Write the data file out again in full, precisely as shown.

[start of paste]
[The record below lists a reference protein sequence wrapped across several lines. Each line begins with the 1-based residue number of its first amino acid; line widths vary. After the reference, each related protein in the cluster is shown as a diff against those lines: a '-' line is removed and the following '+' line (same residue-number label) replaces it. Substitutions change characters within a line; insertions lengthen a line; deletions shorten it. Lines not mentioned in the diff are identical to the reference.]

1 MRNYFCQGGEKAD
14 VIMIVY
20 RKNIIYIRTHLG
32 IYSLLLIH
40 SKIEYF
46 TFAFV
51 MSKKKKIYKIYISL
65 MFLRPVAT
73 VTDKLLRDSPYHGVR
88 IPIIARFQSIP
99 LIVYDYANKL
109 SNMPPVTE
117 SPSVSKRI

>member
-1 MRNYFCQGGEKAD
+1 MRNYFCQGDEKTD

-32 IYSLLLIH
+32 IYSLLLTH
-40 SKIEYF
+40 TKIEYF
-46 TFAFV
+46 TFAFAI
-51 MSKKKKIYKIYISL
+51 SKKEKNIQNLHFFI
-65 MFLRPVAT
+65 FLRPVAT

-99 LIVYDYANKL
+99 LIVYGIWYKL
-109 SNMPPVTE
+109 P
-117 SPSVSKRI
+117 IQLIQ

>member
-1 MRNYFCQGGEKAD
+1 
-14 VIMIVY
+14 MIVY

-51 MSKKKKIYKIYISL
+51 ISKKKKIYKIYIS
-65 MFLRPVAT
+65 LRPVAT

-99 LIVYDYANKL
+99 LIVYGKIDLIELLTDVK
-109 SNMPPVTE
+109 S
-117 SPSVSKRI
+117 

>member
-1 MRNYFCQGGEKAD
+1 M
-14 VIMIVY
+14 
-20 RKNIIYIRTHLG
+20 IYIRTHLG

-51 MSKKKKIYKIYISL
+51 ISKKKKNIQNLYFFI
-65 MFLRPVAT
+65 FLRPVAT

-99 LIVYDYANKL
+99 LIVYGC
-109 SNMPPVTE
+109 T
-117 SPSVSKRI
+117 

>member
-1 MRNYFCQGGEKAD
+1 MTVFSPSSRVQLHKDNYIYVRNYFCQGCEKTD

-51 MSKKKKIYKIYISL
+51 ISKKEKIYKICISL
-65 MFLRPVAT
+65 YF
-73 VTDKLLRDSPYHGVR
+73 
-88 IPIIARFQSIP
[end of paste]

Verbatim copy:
[The record below lists a reference protein sequence wrapped across several lines. Each line begins with the 1-based residue number of its first amino acid; line widths vary. After the reference, each related protein in the cluster is shown as a diff against those lines: a '-' line is removed and the following '+' line (same residue-number label) replaces it. Substitutions change characters within a line; insertions lengthen a line; deletions shorten it. Lines not mentioned in the diff are identical to the reference.]

1 MRNYFCQGGEKAD
14 VIMIVY
20 RKNIIYIRTHLG
32 IYSLLLIH
40 SKIEYF
46 TFAFV
51 MSKKKKIYKIYISL
65 MFLRPVAT
73 VTDKLLRDSPYHGVR
88 IPIIARFQSIP
99 LIVYDYANKL
109 SNMPPVTE
117 SPSVSKRI

>member
-1 MRNYFCQGGEKAD
+1 MRNYFCQGDEKTD

-32 IYSLLLIH
+32 IYSLLLTH
-40 SKIEYF
+40 TKIEYF
-46 TFAFV
+46 TFAFAI
-51 MSKKKKIYKIYISL
+51 SKKEKNIQNLHFFI
-65 MFLRPVAT
+65 FLRPVAT

-99 LIVYDYANKL
+99 LIVYGIWYKL
-109 SNMPPVTE
+109 P
-117 SPSVSKRI
+117 IQLIQ

>member
-1 MRNYFCQGGEKAD
+1 
-14 VIMIVY
+14 MIVY

-51 MSKKKKIYKIYISL
+51 ISKKKKIYKIYIS
-65 MFLRPVAT
+65 LRPVAT

-99 LIVYDYANKL
+99 LIVYGKIDLIELLTDVK
-109 SNMPPVTE
+109 S
-117 SPSVSKRI
+117 

>member
-1 MRNYFCQGGEKAD
+1 M
-14 VIMIVY
+14 
-20 RKNIIYIRTHLG
+20 IYIRTHLG

-51 MSKKKKIYKIYISL
+51 ISKKKKNIQNLYFFI
-65 MFLRPVAT
+65 FLRPVAT

-99 LIVYDYANKL
+99 LIVYGC
-109 SNMPPVTE
+109 T
-117 SPSVSKRI
+117 

>member
-1 MRNYFCQGGEKAD
+1 MTVFSPSSRVQLHKDNYIYVRNYFCQGCEKTD

-51 MSKKKKIYKIYISL
+51 ISKKEKIYKICISL
-65 MFLRPVAT
+65 YF
-73 VTDKLLRDSPYHGVR
+73 
-88 IPIIARFQSIP